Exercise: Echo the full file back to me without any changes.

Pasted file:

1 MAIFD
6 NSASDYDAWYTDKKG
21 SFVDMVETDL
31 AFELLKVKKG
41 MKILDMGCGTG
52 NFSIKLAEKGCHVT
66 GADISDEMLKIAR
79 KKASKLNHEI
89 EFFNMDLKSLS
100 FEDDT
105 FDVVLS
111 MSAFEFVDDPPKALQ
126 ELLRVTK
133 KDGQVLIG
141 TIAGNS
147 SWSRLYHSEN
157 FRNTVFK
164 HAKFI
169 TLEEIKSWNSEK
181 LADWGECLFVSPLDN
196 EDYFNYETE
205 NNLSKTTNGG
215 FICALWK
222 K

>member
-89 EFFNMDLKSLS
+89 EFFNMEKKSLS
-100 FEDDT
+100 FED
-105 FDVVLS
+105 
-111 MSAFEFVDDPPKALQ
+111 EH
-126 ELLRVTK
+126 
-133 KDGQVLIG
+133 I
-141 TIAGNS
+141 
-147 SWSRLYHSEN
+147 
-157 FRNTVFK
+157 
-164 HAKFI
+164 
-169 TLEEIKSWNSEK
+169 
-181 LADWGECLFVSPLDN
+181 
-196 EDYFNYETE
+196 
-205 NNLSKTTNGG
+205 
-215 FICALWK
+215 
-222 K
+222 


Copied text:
1 MAIFD
6 NSASDYDAWYTDKKG
21 SFVDMVETDL
31 AFELLKVKKG
41 MKILDMGCGTG
52 NFSIKLAEKGCHVT
66 GADISDEMLKIAR
79 KKASKLNHEI
89 EFFNMDLKSLS
100 FEDDT
105 FDVVLS
111 MSAFEFVDDPPKALQ
126 ELLRVTK
133 KDGQVLIG
141 TIAGNS
147 SWSRLYHSEN
157 FRNTVFK
164 HAKFI
169 TLEEIKSWNSEK
181 LADWGECLFVSPLDN
196 EDYFNYETE
205 NNLSKTTNGG
215 FICALWK
222 K

>member
-89 EFFNMDLKSLS
+89 EFFNMEKKSLS
-100 FEDDT
+100 FED
-105 FDVVLS
+105 
-111 MSAFEFVDDPPKALQ
+111 EH
-126 ELLRVTK
+126 
-133 KDGQVLIG
+133 I
-141 TIAGNS
+141 
-147 SWSRLYHSEN
+147 
-157 FRNTVFK
+157 
-164 HAKFI
+164 
-169 TLEEIKSWNSEK
+169 
-181 LADWGECLFVSPLDN
+181 
-196 EDYFNYETE
+196 
-205 NNLSKTTNGG
+205 
-215 FICALWK
+215 
-222 K
+222 